Miner Photo/ J.C.
Swimmers take the plunge at the Kingman Dolphins swim meet Saturday morning at Centennial Park.
The Dolphins' swimmers had a strong meet as four team records were broken and three swimmers qualified for the state meet during the invitational.
The Dolphins and the Bullhead City Barracudas battled for first place, but Kingman won 651 to 624.
Seven teams including: Kingman, Bullhead City, Anthem, Cottonwood, Sedona, Havasu and Needles competed in the 68-event invitational at the Centennial Park pool.
The Dolphins swimmers had an impressive day at the meet, breaking four team records, and three swimmers qualified for the state meet.
"Good things happened to us today," coach Michael Perrine said.
"It was a real good meet for us."
Patrick Webb, 8, broke the 50-meter freestyle with a time of 42.22 seconds.
The previous record was 42.96 seconds set in 1999.
Webb also broke the 100-m freestyle record with a time of 1:35.98.
Nicky Perrine held the previous record of 1:38.66 set in 1996.
Theresa Collins, 18, set a record in the 100-m butterfly with a time of 1:13.70, breaking the previous record of 1:14.61.
The record had stood for almost 20 years, being set by Hilary Young in 1985.
Collins' time in the 100-m qualified her for the senior state meet.
Her times in the 100-m butterfly and 50-m freestyle made the "A" time qualifications.
Collins also broke her own record in the 100-m freestyle with a time of 1:06.33
Shane Hall, 12, was the Dolphins' third state qualifier at the invitational.
Hall won the 50-m backstroke with a time of 41.81 and qualified for the state meet.
The Dolphins also had several swimmers make significant improvements in their times including: Ashley Jaramillo, Hunter Workman, Savanah Weninger, Heather Weninger, Amy Webb, Mariah Moon, Brooke Moore, Tyler Jolle, Rachelle Bullen and John Maccarone.
The Dolphins took first place in 15 of the 68 events and approximately 270 swimmers competed in the invitational.
The Dolphins travel to Needles next Saturday to take on the Needles Sandsharks.Boaters and anglers are finding it tough to launch and then retrieve their watercraft since the removal of the dock at South Cove on Lake Mead last week.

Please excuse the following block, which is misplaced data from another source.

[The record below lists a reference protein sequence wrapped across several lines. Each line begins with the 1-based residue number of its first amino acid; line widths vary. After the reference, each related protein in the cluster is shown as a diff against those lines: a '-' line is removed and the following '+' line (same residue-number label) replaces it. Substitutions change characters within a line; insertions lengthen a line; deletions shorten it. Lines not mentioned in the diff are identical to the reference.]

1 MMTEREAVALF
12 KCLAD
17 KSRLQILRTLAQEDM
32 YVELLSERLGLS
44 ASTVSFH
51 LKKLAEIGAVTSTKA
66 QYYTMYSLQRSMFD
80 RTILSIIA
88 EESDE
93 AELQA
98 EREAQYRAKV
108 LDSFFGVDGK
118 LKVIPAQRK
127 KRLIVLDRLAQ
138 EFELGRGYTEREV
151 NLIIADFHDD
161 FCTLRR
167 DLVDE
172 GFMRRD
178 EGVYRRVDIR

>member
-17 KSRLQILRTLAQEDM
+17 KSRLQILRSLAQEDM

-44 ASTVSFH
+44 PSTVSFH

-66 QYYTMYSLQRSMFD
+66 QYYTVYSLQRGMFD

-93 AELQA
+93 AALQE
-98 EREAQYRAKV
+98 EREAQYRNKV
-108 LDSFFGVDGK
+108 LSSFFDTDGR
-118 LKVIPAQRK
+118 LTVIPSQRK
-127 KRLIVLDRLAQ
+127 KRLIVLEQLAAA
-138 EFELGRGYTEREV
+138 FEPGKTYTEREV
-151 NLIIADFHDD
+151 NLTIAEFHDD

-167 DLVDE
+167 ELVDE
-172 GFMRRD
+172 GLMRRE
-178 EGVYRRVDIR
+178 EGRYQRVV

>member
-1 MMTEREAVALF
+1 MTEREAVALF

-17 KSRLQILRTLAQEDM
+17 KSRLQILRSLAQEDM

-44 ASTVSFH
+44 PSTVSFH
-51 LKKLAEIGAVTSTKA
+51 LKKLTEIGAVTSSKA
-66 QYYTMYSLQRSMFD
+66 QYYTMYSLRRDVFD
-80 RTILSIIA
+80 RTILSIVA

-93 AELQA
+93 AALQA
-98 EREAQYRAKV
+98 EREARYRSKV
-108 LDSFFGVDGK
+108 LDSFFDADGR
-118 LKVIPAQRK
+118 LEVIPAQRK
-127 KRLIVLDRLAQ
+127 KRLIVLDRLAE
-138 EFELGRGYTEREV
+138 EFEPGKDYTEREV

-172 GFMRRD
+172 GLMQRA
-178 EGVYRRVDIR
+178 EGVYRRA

Lowering water levels on the lake are to blame, according to officials at the Lake Mead National Recreational Area.
With the boating and fishing seasons in full swing, recreational users are wondering what they are supposed to do.
Local sportsmen Scott Snay, who says he fishes Lake Mead out of South Cove on a regular basis, wonders if and when the launch and dock facilities were going to be repaired.
"They force us to pay $40 for the annual vehicle and boat permit for Lake Mead, but then we have no dock and very poor launch facilities at South Cove," Snay said.
Fred Proudfoot, an angler and the tournament director for the upcoming Stripe-R-Rama fishing tournament, was also unhappy about the dock and launching situation at South Cove.
Proudfoot said he asked LMNRA officials about the public temporarily using the dock and launch ramp that is currently being used by the commercial rafting companies.
"They told us there was no way we could use those facilities.
They (LMNRA officials) said those are leased by the rafting companies and are considered private property.
Anyone who is caught using those facilities will be cited."
In an interesting twist, all summer anglers have complained about the rafting companies using the public dock and launching facilities early in the morning to retrieve their watercraft.
No citations were issued.
Right now, there is no dock and only one boat can be launched and/or retrieved at South Cove.
Currently, there is no way that disabled anglers can utilize the launch area, especially when the public parking areas are almost a half-mile away from the water's edge.
You can only wonder what is in store for boaters and anglers as the water in Lake Mead continues to drop.
Some at the LMNRA have suggested that anglers go to Temple Bar.
However, launching is also difficult at Temple Bar, which is located about 17 miles west of South Cove.
Plus, there are a lot more people and watercraft traffic.
A LMNRA volunteer at South Cove on Sunday said that the Park Service had considers closing down the South Cove launch area, but public outcry has been so loud that that probably won't happen.
There is another big loser if the launch situation continues to deteriorate.
Mohave County is losing a lot of tourism dollars because of the launch situation at Temple Bar and South Cove.
Owners of large watercraft are now being forced to go to the Nevada side of the lake to launch.
Recently, Mohave County Supervisor Pete Byers wrote a letter to the LMNRA asking them to consider making additional improvements to the launching areas at Temple Bar and South Cove.
To date, nothing has been done with Byers' request.
If the launch ramp at South Cove continues to deteriorate, it will have an adverse affect on the nearby community of Meadview, which sells a lot of gas and groceries to Lake Mead visitors.
A number of Kingman residents have second homes at Meadview and utilize South Cove as it is close by and is not usually crowded.
The end result of the ramp and dock situation at South Cove means it will have a major impact on the county, anglers, boaters and other recreational users.
It's going to be interesting to see how the LMNRA folks at Boulder City will handle this problem at South Cove.